In a nutshell, to prevent proxy voting on capacity related grounds, s29 Mental Capacity Act 2005 simply states: "Nothing in this Act permits a decision on voting at an election for any public office, or at a referendum, to be made on behalf of a person."
This means that a person cannot vote on behalf of a person on the grounds that they lack capacity (through a proxy, or acting as a deputy or donee of a Lasting Power of Attorney). The question of capacity assessment in connection with voting is, therefore, only likely to come up in connection with a person's capacity to nominate a proxy voter. That's it, that's all it's about. It doesn't mean you can run around stopping people from voting on the basis they lack capacity, it just means that nobody can vote on their behalf unless they have the mental capacity to formally nominate a proxy vote.
Services that prevent people from voting on capacity related grounds
These services may be committing an offence if they fail to return accurate information regarding who is resident in that service for the electoral register. They are also interfering with a person's legal rights to vote, which may be a breach of Article 3 Protocol 1 of the European Convention on Human Rights.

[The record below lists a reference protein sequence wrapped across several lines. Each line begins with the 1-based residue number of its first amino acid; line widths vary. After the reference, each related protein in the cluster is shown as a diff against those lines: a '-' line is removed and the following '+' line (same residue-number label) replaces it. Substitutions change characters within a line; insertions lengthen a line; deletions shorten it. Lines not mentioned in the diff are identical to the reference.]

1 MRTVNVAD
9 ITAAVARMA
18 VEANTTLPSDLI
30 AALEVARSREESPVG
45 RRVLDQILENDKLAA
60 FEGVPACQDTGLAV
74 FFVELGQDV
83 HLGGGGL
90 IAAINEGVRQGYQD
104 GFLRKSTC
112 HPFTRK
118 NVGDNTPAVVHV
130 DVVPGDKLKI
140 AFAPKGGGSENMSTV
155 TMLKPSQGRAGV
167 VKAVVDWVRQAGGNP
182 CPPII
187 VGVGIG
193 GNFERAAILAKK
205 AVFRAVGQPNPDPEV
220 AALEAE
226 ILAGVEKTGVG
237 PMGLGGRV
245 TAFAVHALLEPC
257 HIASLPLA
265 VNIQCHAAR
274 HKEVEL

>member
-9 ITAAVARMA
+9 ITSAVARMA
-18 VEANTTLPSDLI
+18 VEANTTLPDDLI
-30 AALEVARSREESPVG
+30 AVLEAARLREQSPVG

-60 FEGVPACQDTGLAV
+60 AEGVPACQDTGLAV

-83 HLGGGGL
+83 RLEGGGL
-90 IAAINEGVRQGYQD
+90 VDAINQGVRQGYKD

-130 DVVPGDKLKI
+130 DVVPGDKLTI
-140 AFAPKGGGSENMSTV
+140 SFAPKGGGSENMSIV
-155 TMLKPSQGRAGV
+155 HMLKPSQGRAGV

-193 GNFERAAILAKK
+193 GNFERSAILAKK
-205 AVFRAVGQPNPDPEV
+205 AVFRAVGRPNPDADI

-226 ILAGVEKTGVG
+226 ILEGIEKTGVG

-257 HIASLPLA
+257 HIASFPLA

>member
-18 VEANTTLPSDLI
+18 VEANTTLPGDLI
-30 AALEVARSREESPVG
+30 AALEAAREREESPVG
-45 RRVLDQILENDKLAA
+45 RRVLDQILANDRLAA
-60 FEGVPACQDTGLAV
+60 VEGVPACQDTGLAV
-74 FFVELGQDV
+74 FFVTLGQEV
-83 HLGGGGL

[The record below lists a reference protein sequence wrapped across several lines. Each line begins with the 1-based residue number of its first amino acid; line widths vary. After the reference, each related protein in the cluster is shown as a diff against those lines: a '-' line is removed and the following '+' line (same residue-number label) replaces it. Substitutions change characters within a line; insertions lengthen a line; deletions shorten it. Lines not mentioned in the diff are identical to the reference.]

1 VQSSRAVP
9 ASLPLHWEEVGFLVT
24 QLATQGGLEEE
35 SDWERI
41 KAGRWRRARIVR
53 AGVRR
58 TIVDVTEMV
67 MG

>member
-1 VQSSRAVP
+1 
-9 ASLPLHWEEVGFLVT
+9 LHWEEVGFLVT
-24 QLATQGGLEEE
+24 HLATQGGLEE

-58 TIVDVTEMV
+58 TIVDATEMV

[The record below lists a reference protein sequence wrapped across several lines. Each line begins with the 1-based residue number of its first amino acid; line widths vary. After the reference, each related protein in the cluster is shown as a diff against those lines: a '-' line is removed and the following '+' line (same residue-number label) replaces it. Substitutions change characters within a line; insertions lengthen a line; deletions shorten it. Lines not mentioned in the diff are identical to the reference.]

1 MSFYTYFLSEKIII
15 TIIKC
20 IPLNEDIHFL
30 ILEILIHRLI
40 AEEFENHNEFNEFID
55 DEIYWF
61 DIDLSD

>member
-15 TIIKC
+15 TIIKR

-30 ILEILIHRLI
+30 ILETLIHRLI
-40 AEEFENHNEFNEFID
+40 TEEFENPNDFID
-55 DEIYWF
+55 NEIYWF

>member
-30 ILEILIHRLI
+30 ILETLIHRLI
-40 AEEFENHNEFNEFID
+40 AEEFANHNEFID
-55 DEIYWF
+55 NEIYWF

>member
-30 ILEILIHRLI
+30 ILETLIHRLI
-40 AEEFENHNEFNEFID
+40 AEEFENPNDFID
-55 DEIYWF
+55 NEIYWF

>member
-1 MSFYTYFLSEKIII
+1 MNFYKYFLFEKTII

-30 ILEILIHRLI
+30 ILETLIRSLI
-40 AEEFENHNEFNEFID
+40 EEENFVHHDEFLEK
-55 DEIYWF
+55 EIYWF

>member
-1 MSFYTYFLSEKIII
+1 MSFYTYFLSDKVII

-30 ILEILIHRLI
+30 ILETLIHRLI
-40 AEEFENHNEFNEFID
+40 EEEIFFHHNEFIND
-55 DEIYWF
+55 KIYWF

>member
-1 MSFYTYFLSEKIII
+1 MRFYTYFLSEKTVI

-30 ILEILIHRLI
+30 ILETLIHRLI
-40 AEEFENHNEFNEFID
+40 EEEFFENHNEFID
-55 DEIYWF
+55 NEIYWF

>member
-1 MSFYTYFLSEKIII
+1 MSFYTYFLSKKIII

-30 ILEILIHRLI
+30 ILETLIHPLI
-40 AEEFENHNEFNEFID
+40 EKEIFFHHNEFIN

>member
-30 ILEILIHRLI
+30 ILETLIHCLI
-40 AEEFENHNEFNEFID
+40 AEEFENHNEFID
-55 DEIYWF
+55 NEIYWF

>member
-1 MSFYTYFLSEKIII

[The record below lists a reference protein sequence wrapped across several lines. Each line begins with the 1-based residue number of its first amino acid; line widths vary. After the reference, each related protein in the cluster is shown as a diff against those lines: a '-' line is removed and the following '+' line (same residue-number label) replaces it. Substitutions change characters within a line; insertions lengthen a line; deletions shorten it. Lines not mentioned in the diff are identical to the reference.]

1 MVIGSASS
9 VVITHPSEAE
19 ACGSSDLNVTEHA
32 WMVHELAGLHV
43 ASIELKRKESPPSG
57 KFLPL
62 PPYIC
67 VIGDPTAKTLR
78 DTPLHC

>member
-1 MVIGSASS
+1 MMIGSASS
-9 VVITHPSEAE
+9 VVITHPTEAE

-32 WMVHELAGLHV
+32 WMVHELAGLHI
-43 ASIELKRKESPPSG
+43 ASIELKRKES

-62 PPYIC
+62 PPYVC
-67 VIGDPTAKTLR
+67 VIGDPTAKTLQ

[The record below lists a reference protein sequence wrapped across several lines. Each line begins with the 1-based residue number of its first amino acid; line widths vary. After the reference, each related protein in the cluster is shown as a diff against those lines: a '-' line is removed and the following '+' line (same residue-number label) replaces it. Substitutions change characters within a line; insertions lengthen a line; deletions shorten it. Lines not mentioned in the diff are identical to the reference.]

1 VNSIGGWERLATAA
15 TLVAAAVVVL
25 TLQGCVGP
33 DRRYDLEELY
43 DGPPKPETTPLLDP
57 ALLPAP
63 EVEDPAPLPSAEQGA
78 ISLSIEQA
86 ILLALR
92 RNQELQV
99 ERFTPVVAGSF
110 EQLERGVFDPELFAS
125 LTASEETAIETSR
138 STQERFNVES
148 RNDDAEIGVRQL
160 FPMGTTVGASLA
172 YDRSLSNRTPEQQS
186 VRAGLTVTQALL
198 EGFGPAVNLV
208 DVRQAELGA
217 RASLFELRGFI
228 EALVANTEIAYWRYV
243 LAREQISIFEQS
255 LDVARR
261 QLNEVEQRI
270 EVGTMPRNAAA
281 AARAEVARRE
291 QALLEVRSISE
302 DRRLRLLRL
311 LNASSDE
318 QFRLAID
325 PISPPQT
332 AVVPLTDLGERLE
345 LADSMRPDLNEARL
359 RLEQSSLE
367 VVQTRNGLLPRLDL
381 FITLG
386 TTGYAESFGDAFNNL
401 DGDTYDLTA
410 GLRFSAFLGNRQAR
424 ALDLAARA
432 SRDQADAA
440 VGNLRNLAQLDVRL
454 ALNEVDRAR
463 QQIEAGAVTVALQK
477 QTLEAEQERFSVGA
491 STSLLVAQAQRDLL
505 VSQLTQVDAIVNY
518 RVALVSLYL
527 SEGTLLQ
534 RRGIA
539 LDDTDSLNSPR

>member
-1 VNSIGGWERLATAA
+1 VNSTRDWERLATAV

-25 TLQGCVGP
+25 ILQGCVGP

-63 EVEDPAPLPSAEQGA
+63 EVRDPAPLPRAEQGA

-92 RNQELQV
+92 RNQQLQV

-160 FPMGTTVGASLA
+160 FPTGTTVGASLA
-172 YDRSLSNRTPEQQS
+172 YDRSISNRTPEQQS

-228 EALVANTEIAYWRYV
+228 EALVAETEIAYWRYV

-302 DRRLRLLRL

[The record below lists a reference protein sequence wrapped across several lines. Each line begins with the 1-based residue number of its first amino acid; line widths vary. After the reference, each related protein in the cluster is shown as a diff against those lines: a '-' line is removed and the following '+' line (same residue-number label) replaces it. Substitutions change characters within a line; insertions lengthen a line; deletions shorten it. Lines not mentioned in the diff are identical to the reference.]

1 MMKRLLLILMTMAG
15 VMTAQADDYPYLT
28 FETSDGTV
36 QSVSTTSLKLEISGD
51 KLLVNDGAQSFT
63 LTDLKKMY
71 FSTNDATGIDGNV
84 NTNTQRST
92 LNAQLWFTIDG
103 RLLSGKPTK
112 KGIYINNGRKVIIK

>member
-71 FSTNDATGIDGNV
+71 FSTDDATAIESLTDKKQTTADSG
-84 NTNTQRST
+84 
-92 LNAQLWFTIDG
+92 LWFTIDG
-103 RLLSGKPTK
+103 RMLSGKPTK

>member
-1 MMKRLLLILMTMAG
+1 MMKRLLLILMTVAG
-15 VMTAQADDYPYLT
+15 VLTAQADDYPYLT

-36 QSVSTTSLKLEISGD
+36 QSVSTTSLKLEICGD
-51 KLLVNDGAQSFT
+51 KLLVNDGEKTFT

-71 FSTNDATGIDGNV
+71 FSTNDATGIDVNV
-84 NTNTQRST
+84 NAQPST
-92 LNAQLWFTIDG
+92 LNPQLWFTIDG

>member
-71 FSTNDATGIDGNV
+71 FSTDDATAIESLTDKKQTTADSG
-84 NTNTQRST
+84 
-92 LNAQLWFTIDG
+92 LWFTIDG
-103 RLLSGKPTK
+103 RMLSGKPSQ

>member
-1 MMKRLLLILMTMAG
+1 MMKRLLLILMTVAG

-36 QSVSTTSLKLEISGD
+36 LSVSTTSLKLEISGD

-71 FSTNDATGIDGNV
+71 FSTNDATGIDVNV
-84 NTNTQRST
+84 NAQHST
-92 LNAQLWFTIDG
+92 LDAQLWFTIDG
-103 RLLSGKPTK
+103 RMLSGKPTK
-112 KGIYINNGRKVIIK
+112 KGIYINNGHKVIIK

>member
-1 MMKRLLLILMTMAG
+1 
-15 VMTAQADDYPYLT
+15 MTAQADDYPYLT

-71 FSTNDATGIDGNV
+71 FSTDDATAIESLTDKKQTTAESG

Gratifyingly, in an audit of CQC reports I recently conducted I noticed that inspectors were looking at whether services had registered people to vote. If you come across a service that has not, or refuses to, it might be worth alerting CQC to this issue and the local authority's registration officer. The biggest obstacle to people living in care services voting is not mental incapacity, but a lack of support to exercise their suffrage rights as a citizen.